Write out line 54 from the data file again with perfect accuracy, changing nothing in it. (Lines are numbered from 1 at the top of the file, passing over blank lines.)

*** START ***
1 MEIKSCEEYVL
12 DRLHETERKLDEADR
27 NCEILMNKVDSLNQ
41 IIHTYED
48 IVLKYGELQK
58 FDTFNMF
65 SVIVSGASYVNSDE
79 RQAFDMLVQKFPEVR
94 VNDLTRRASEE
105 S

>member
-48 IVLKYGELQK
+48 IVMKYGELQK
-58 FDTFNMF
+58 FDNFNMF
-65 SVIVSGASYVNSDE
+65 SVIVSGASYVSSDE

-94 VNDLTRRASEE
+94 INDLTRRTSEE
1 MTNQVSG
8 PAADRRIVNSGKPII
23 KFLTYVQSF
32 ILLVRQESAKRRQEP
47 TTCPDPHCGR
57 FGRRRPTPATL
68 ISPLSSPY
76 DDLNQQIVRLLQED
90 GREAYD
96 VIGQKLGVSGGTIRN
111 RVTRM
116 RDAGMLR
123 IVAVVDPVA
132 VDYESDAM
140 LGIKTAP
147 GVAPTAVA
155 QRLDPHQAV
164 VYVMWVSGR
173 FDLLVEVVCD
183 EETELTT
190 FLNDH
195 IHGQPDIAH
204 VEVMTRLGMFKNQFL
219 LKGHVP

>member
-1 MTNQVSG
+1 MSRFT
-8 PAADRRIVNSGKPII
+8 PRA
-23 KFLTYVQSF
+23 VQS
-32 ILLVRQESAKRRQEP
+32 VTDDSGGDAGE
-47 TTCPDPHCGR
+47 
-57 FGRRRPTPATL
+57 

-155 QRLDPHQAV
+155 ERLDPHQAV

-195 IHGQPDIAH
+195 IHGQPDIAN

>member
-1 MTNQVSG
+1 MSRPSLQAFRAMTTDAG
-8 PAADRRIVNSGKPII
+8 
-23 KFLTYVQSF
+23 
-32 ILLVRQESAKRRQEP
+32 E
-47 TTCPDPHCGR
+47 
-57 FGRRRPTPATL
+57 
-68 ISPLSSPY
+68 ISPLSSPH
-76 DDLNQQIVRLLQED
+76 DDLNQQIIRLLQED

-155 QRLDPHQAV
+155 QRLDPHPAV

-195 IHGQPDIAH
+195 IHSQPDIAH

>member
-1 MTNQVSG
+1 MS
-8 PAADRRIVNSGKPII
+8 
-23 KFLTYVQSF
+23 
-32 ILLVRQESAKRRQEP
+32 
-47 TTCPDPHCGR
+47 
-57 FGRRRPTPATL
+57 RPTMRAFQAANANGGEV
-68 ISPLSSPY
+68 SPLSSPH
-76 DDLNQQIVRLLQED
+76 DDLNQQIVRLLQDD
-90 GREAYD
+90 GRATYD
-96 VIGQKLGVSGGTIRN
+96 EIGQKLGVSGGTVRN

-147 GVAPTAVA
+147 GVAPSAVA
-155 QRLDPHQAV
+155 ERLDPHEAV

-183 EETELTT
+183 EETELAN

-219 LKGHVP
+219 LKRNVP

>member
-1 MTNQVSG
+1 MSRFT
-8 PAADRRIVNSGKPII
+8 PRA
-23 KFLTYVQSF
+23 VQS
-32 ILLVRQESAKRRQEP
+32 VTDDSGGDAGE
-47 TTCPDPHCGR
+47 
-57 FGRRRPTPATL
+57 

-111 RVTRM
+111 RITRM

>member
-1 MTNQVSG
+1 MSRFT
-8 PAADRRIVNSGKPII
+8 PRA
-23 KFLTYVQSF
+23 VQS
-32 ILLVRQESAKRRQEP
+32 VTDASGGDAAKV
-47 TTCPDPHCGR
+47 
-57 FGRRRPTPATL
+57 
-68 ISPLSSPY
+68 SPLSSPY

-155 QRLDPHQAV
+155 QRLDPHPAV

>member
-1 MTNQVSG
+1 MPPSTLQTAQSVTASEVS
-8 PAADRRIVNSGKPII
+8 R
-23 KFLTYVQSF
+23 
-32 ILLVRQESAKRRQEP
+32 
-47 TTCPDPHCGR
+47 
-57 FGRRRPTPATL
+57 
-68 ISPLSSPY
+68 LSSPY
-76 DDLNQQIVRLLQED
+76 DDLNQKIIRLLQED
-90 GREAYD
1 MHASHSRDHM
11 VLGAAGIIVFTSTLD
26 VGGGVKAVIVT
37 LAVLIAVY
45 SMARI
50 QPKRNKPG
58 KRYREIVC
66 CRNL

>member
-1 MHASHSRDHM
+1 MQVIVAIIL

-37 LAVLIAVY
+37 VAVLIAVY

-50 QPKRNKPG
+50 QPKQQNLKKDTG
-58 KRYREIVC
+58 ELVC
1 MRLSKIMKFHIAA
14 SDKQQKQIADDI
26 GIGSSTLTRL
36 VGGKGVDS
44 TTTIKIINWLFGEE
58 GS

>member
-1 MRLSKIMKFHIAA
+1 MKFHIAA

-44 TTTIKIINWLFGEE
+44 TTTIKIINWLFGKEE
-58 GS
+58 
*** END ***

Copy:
+47 